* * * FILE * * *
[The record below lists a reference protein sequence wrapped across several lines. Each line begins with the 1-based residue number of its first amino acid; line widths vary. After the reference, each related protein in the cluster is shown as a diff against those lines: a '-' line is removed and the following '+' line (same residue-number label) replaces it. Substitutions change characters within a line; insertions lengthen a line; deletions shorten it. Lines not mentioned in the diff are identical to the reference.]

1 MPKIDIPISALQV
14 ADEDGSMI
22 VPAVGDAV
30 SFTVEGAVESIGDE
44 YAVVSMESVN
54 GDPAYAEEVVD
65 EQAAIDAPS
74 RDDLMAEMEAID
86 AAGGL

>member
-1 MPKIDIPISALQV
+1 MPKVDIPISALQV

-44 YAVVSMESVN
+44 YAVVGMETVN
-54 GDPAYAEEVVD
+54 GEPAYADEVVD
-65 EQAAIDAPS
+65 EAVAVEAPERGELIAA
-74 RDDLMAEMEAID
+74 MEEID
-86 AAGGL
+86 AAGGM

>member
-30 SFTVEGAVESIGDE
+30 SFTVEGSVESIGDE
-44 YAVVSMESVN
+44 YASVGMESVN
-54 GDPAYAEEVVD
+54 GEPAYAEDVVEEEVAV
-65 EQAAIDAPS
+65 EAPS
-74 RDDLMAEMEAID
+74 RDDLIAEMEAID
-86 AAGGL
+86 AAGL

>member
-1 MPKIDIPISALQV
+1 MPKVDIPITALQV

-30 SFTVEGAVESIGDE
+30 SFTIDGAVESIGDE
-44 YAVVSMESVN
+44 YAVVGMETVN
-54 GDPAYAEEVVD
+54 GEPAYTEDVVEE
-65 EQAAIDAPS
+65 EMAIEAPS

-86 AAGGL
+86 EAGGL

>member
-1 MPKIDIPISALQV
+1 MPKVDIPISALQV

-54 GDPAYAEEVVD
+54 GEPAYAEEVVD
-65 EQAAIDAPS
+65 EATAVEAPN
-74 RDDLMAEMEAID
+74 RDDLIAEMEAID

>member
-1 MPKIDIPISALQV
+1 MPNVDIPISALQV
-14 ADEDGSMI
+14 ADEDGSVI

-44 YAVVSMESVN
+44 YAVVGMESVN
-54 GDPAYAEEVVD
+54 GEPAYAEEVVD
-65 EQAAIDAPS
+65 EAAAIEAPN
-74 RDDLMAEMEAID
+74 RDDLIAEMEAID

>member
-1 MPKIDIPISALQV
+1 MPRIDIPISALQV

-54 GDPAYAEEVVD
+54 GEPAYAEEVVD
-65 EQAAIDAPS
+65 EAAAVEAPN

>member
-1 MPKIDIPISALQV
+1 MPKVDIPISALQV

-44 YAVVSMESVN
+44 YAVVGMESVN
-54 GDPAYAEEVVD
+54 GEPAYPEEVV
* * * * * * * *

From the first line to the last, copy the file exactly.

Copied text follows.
[The record below lists a reference protein sequence wrapped across several lines. Each line begins with the 1-based residue number of its first amino acid; line widths vary. After the reference, each related protein in the cluster is shown as a diff against those lines: a '-' line is removed and the following '+' line (same residue-number label) replaces it. Substitutions change characters within a line; insertions lengthen a line; deletions shorten it. Lines not mentioned in the diff are identical to the reference.]

1 MPKIDIPISALQV
14 ADEDGSMI
22 VPAVGDAV
30 SFTVEGAVESIGDE
44 YAVVSMESVN
54 GDPAYAEEVVD
65 EQAAIDAPS
74 RDDLMAEMEAID
86 AAGGL

>member
-1 MPKIDIPISALQV
+1 MPKVDIPISALQV

-44 YAVVSMESVN
+44 YAVVGMETVN
-54 GDPAYAEEVVD
+54 GEPAYADEVVD
-65 EQAAIDAPS
+65 EAVAVEAPERGELIAA
-74 RDDLMAEMEAID
+74 MEEID
-86 AAGGL
+86 AAGGM

>member
-30 SFTVEGAVESIGDE
+30 SFTVEGSVESIGDE
-44 YAVVSMESVN
+44 YASVGMESVN
-54 GDPAYAEEVVD
+54 GEPAYAEDVVEEEVAV
-65 EQAAIDAPS
+65 EAPS
-74 RDDLMAEMEAID
+74 RDDLIAEMEAID
-86 AAGGL
+86 AAGL

>member
-1 MPKIDIPISALQV
+1 MPKVDIPITALQV

-30 SFTVEGAVESIGDE
+30 SFTIDGAVESIGDE
-44 YAVVSMESVN
+44 YAVVGMETVN
-54 GDPAYAEEVVD
+54 GEPAYTEDVVEE
-65 EQAAIDAPS
+65 EMAIEAPS

-86 AAGGL
+86 EAGGL

>member
-1 MPKIDIPISALQV
+1 MPKVDIPISALQV

-54 GDPAYAEEVVD
+54 GEPAYAEEVVD
-65 EQAAIDAPS
+65 EATAVEAPN
-74 RDDLMAEMEAID
+74 RDDLIAEMEAID

>member
-1 MPKIDIPISALQV
+1 MPNVDIPISALQV
-14 ADEDGSMI
+14 ADEDGSVI

-44 YAVVSMESVN
+44 YAVVGMESVN
-54 GDPAYAEEVVD
+54 GEPAYAEEVVD
-65 EQAAIDAPS
+65 EAAAIEAPN
-74 RDDLMAEMEAID
+74 RDDLIAEMEAID

>member
-1 MPKIDIPISALQV
+1 MPRIDIPISALQV

-54 GDPAYAEEVVD
+54 GEPAYAEEVVD
-65 EQAAIDAPS
+65 EAAAVEAPN

>member
-1 MPKIDIPISALQV
+1 MPKVDIPISALQV

-44 YAVVSMESVN
+44 YAVVGMESVN
-54 GDPAYAEEVVD
+54 GEPAYPEEVV